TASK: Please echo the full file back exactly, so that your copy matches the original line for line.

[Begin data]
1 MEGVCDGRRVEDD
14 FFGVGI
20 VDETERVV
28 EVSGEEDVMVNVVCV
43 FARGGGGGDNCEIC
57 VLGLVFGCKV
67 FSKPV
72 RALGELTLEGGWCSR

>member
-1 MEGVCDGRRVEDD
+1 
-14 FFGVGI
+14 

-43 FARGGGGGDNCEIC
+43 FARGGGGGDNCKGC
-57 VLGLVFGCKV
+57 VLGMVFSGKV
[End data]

1 MEGVCDGRRVEDD
14 FFGVGI
20 VDETERVV
28 EVSGEEDVMVNVVCV
43 FARGGGGGDNCEIC
57 VLGLVFGCKV
67 FSKPV
72 RALGELTLEGGWCSR

>member
-1 MEGVCDGRRVEDD
+1 
-14 FFGVGI
+14 

-43 FARGGGGGDNCEIC
+43 FARGGGGGDNCKGC
-57 VLGLVFGCKV
+57 VLGMVFSGKV